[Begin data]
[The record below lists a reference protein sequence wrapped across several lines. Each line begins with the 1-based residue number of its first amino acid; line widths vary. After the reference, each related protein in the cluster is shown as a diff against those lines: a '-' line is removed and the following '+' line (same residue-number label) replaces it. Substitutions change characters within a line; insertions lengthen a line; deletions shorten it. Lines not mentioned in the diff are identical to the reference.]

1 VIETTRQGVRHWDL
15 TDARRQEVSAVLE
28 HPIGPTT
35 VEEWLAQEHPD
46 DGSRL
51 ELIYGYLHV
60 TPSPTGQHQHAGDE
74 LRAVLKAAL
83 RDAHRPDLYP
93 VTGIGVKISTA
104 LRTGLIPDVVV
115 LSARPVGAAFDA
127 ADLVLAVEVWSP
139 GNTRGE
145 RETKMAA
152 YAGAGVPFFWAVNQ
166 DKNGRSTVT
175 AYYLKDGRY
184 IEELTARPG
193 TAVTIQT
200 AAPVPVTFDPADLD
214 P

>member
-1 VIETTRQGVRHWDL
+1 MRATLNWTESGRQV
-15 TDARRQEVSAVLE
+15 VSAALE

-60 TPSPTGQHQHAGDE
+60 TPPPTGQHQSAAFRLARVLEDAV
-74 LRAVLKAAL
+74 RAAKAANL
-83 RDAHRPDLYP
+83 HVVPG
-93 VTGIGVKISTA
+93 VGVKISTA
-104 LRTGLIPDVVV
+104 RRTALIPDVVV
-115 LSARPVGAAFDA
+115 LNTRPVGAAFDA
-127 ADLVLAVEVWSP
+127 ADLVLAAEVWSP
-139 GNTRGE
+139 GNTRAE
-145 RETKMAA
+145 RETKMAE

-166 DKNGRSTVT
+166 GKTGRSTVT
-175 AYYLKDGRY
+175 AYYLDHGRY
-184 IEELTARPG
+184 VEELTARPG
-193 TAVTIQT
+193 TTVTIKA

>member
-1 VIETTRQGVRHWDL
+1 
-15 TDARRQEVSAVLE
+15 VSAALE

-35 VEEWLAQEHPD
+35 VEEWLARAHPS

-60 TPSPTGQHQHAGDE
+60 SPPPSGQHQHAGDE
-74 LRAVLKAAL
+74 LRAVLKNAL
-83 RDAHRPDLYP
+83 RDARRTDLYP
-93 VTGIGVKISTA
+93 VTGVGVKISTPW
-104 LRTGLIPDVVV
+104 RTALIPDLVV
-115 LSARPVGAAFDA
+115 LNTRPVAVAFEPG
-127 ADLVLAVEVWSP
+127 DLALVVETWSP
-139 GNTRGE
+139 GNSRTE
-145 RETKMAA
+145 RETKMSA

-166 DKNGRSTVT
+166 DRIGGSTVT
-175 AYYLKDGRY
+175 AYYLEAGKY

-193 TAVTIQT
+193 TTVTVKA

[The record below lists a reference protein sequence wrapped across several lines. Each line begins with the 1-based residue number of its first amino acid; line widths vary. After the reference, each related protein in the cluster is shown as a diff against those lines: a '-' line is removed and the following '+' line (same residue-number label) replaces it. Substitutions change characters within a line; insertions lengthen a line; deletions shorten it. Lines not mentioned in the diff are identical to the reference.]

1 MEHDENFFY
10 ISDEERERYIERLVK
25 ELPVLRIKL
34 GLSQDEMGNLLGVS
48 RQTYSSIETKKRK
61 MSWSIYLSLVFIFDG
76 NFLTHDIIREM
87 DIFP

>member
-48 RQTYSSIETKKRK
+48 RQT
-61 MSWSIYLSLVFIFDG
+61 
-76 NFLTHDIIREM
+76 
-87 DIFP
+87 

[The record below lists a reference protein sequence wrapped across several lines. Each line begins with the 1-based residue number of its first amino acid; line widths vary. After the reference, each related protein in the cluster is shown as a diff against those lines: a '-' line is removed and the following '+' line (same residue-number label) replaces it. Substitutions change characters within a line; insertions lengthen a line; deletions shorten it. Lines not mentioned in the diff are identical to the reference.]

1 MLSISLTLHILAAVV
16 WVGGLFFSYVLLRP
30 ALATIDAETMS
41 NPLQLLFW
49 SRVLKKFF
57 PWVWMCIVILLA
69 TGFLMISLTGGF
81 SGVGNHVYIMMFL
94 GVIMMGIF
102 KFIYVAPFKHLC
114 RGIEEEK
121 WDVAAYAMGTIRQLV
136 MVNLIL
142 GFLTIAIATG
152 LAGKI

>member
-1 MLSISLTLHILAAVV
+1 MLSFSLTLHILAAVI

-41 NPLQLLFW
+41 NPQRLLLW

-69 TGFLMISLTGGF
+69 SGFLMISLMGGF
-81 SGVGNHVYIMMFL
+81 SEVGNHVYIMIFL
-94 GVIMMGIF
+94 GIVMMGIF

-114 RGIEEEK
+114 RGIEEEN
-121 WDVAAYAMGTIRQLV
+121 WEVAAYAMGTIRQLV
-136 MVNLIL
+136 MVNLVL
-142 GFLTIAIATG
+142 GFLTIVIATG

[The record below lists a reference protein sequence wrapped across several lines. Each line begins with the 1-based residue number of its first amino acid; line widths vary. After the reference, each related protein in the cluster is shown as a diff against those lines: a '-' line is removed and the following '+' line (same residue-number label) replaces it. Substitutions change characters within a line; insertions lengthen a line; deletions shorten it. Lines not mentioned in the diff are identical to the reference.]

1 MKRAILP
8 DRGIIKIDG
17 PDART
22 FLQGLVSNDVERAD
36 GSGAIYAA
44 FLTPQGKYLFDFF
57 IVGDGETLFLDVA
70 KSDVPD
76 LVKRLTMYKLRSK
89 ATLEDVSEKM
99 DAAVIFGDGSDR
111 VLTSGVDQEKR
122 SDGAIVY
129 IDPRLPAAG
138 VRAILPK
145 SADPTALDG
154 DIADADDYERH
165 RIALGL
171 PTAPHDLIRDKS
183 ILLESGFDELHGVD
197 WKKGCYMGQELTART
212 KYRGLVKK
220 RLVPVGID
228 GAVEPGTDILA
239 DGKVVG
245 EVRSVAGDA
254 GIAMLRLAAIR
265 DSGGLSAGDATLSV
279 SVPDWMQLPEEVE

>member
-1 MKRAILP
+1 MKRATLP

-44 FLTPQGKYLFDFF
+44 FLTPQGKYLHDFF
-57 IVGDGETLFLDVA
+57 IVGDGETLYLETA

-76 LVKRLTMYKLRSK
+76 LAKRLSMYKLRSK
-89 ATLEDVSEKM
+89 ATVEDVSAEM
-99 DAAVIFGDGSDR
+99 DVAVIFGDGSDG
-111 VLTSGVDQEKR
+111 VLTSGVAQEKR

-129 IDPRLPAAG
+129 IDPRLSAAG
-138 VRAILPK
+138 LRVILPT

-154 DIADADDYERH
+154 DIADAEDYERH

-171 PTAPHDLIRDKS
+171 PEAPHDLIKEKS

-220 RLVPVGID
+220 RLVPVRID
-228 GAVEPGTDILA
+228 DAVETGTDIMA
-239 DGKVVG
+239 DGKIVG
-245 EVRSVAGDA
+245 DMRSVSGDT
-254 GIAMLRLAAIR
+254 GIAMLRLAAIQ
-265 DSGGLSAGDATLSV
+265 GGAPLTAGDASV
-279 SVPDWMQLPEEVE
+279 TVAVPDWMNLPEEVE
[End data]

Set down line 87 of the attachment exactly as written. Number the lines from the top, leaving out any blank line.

1 MEHDENFFY